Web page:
Figure 2 Lung function improvement with FEV1 in HE and LE patients using HD and MD therapy.
Figure 3 Lung function improvement with FVC in HE and LE patients using HD and MD therapy.
Patient-assessed COPD symptoms scores with CAT questionnaire decreased in both HE and LE groups, with a statistically significant difference found in favor of the patients treated in the HD group. The CAT scores were as follows: HE/HD: 9±5, HE/MD: 12±6, LE/HD: 13±5, and LE/MD: 16±7 throughout the study (Figure 4). There was a trend of a higher quality of life among the patients who received continuous treatment with higher dose of ICS, especially in patients with accompanying high eosinophil counts, and statistically more significant difference in CAT scores among patients treated with medium ICS dose, even in those with high eosinophil counts (LE/HD). Average changes from baseline in the mean scores of CAT decrease also showed significant differences between HE patients and LE patients (8±3 vs 4±2, P=0.04) at the end of study, irrespective of whether the patients were treated with HD or MD therapy. There was greater benefit and more treatment response, especially in HE patients using ICS therapy.
Figure 4 Quality of life improvement with CAT scores in HE and LE patients using HD and MD therapy.
Also, the frequency of AE detection showed a significant difference in the patients of all four groups. The percentage of AE after ICS/long-acting beta-agonist treatment was HE/HD: 0.135, HE/MD: 0.147, LE/MD: 0.226, and LE/MD: 0.287 per person-year, respectively (Figure 5). There was a significant difference and reduction in the percentage of AE in HE patients treated with HD, compared with other patients. None of the patients suffered from life-threatening AE. Meanwhile, there was no obvious difference in the incidence of pneumonia in these groups (HE/HD: 3.2%, HE/MD: 2.6%, LE/HD: 3.5%, LE/MD 2.8%; P=0.38) (Figure 6). Other side effects such as hoarseness or oral candidiasis were similar among the patients in the four groups (HE/HD: 6.3%, HE/MD: 8.8%, LE/HD: 4.9%, LE/MD 9.2%; P=0.38).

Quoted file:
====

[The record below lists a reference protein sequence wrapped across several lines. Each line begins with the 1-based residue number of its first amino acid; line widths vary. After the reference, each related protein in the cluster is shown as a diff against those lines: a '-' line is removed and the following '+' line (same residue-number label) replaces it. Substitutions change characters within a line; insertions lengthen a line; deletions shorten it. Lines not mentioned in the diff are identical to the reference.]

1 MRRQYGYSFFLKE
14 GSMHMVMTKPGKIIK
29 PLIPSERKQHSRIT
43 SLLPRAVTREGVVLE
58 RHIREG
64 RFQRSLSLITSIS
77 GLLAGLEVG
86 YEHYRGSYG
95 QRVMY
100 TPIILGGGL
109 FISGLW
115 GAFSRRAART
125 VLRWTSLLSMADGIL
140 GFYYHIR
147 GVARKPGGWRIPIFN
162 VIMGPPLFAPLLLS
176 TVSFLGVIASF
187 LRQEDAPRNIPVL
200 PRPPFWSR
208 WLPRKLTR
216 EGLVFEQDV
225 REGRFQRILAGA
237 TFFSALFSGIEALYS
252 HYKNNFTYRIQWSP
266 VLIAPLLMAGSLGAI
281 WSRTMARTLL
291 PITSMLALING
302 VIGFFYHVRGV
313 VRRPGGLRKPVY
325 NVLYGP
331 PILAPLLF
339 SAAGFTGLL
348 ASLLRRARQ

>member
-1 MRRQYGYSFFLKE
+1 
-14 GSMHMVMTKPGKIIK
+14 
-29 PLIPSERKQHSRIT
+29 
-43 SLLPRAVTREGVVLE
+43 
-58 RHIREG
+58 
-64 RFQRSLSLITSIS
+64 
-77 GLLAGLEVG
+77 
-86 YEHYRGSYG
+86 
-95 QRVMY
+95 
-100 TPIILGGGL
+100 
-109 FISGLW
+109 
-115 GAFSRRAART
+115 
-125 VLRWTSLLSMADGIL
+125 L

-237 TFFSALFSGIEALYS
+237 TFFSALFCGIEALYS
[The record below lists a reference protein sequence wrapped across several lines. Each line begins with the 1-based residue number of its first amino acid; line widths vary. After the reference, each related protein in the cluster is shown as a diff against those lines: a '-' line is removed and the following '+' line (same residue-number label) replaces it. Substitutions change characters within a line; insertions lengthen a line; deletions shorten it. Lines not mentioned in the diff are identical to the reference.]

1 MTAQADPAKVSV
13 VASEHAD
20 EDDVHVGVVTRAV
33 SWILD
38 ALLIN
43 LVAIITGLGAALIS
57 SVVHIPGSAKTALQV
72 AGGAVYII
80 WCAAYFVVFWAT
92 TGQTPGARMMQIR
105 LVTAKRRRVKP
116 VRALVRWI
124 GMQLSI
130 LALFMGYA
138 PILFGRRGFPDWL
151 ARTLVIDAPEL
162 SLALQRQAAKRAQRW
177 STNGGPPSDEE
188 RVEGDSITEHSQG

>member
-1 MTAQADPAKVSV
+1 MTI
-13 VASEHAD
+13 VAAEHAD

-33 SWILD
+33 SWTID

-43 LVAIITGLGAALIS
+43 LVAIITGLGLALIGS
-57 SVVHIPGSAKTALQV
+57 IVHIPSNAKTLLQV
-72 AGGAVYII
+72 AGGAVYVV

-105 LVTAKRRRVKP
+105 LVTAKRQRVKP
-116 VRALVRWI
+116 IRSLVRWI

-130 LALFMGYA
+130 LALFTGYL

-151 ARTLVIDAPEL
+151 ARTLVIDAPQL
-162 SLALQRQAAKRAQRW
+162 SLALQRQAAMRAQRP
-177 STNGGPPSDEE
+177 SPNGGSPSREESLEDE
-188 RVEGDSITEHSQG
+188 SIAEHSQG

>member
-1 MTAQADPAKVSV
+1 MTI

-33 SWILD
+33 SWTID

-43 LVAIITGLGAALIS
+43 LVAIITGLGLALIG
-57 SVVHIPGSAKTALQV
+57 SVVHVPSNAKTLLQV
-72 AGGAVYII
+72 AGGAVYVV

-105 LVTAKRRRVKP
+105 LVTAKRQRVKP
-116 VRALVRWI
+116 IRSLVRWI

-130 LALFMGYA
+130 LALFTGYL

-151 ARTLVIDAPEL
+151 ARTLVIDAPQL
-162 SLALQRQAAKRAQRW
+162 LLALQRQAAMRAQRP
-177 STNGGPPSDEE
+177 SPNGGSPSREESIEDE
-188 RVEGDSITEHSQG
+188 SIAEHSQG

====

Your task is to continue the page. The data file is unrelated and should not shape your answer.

Figure 5 Frequency of annual acute exacerbation given as percentage in HE and LE patients using HD and MD therapy.
Figure 6 Incidence of annual pneumonia given as percentage in HE and LE patients using HD and MD therapy.
Our post hoc analysis demonstrated that the responsiveness was greater in lung function, quality of life, and decreased frequency of AE among COPD patients with high blood eosinophil count (≥3%) undergoing ICS treatment, especially in those on high-dose ICS therapy. The results were similar to other studies26–28 in which greater effectiveness was noticed in treating high eosinophil counts with ICS. However, this is the first study to compare the benefits shown by high and medium ICS dose in COPD patients with high eosinophil count. Results of this study showed greater improvement from treatment with high ICS dose (Fluticasone 1,000 μg/day) than with medium ICS dose (Fluticasone 500 μg/day). Therefore, it is helpful to select the most appropriate treatments for individual patients and the blood eosinophil count has greater potential as a biomarker to improve decision making in COPD treatment.
Blood eosinophil count, a promptly available and easy-to-interpret measure, is probably a suitable tool as a biomarker in clinical practice to identify which COPD patients are most likely to benefit from the treatment efficacy of ICS. Our study revealed that there were higher exacerbation and hospitalization rates in patients with high eosinophil counts than in those with low eosinophil counts. Our result is similar to a recent report in which increased blood eosinophil levels above 0.34×109 cells/L were associated with a 1.76-fold increased risk of severe exacerbations.31 Therefore, it may have immediate clinical implications as there are ongoing more complex inflammation processes, such as asthma pathogenesis, in the airway in patients with high eosinophil counts and the benefits were greater with the use of ICS treatment in patients with extreme higher eosinophil counts27,28 or with the use of high ICS dose to reduce antiallergic inflammation in these patients. A recent study,32 however, reported that eosinopenia is a marker of poor outcome in COPD AE. It is important to clarify the true impact of the role of and the inflammation mechanism of eosinophils in patients with COPD.